What is It?, history, cultivation, nutritional value, uses, recipes, and more...
The Dolphinfish, also known as mahi-mahi, is a migratory fish of the species Coryphaena hippurus, a marine fish belonging to the family Coryphaenidae or dolphinfish family. It is distributed across all the world’s oceans, primarily in tropical and subtropical waters. These fish tend to travel in schools and are commonly found in open waters.
What is the Dolphinfish?
The dolphinfish is a fish with a compressed and elongated body that can reach a size of 230 cm and a weight of 39.6 kilograms, although its typical length is around 100 cm and it usually weighs between 800 grams and one kilogram. In adulthood, males develop a bony crest on their foreheads that distinguishes them, and the anterior profile of their snout becomes more vertical. They have a large mouth with bands of small, oval teeth on both jaws. The dorsal and anal fins lack spines; the dorsal fin has between 55 to 65 rays and extends along the nape and caudal fin. This caudal fin is large and quite forked.
Additionally, this fish displays small cycloid scales and rather striking colors. It has a bright metallic blue-green color on the back, transitioning to golden yellow on the belly, with scattered iridescent green-blue spots. Its dorsal fin is deep blue-green, while the caudal, anal, and pelvic fins are primarily yellow. Young specimens may have vertical bar-like markings on the sides of their bodies.
Historia del Perico
In the Eastern Pacific Ocean, the dolphinfish is distributed from San Diego, California (United States), to Antofagasta (Chile).
In Peru, the dolphinfish is commonly found along the entire coastal region.
Dorado, lampuga, llampúa, llampuga, lirio, pez limón, mahi mahi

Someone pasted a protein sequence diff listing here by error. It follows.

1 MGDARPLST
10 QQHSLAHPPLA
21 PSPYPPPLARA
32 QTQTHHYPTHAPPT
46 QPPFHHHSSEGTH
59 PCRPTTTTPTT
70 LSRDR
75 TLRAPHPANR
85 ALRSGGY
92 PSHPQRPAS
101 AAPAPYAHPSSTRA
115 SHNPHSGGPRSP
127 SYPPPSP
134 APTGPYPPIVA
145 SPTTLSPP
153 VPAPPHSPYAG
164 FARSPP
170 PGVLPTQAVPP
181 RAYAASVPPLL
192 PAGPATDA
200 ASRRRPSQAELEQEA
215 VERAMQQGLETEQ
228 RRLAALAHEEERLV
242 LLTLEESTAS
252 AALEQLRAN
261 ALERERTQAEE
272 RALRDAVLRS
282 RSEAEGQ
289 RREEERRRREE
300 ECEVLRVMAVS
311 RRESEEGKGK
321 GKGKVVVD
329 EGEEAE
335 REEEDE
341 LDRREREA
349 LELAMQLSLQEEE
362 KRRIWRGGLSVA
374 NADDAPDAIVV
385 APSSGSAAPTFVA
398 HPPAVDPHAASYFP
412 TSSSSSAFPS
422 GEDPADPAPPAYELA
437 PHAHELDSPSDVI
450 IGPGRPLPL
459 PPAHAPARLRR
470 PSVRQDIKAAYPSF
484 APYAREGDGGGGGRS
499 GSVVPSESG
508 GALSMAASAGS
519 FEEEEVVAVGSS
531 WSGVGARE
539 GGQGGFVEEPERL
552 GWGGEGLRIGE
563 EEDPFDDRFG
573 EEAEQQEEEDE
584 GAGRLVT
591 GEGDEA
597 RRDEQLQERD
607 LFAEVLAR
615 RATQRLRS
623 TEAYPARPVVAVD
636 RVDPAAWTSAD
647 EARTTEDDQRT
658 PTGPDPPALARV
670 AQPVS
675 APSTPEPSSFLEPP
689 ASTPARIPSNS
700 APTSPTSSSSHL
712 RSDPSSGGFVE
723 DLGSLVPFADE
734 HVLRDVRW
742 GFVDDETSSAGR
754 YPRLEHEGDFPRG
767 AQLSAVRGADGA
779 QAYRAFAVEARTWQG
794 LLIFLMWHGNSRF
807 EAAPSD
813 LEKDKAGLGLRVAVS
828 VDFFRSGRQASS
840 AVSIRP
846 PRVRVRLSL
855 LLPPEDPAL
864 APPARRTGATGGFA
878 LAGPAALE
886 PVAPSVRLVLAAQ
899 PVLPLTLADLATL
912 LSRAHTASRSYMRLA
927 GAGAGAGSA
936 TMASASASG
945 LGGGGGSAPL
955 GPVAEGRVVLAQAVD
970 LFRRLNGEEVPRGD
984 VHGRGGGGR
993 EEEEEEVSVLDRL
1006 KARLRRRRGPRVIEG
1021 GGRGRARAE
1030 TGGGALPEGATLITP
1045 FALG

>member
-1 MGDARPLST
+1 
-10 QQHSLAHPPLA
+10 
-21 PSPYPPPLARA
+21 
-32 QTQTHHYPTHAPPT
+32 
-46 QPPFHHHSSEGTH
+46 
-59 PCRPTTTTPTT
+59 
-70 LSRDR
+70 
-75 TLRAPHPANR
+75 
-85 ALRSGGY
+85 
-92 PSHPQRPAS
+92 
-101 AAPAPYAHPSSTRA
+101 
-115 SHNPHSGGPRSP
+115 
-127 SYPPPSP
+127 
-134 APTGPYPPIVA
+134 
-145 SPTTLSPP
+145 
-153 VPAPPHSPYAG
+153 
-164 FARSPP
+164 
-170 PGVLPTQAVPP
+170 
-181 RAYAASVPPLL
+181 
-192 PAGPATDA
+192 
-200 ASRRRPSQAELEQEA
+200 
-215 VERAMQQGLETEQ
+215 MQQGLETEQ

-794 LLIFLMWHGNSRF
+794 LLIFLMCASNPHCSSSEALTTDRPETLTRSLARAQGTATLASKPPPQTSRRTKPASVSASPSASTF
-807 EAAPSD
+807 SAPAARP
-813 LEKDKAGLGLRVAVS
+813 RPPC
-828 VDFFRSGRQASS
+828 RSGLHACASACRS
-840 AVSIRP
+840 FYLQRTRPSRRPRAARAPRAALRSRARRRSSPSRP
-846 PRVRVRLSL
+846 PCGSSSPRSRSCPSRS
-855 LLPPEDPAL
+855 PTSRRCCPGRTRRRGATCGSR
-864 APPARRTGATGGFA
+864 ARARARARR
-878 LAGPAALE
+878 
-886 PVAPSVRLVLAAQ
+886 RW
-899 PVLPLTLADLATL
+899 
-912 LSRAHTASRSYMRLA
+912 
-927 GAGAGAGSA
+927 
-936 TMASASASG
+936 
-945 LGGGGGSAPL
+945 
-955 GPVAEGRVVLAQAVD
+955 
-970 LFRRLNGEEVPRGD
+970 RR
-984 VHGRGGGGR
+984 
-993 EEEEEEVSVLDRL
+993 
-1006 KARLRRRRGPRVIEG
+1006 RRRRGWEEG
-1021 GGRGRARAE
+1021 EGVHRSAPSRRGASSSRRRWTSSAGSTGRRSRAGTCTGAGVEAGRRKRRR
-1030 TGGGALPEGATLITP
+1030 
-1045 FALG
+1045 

|Specie||C. hippurus Linnaeus, 1758|
Scomber pelagicus (Linnaeus, 1758)
Coryphaena fasciolata (Pallas, 1770)
Coryphaena chrysurus (Lacépède, 1801)
Coryphaena imperialis (Rafinesque, 1810)
Lepimphis hippuroides (Rafinesque, 1810)
Coryphaena immaculata Agassiz, 1831
Lampugus siculus Valenciennes, 1833
Coryphaena scomberoides Valenciennes, 1833
Coryphaena margravii Valenciennes, 1833
Coryphaena suerii Valenciennes, 1833
Coryphaena dorado Valenciennes, 1833
Coryphaena dolfyn Valenciennes, 1833
Coryphaena virgata Valenciennes, 1833
Coryphaena argyrurus Valenciennes, 1833
Coryphaena vlamingii Valenciennes, 1833
Coryphaena nortoniana R. T. Lowe, 1839
Coryphaena japonica (Temminck y Schlegel, 1845)
Coryphaena: Derived from the Greek word “κορυφή” (koryphe), meaning summit or apex.
Mahi-mahi: A term originating from the Hawaiian language, meaning “very strong,” referring to the process of reduplication.
Habitat of the Dolphinfish
Habitat of the Dolphinfish
Dolphinfish inhabit tropical and subtropical waters in the Atlantic, Indian, and Pacific Oceans.
They often form schools and are found in open waters far from the coast, at depths ranging from five to ten meters, although they can also be encountered closer to the shore. Their diet primarily consists of fish and zooplankton, although they can also consume crustaceans and squid.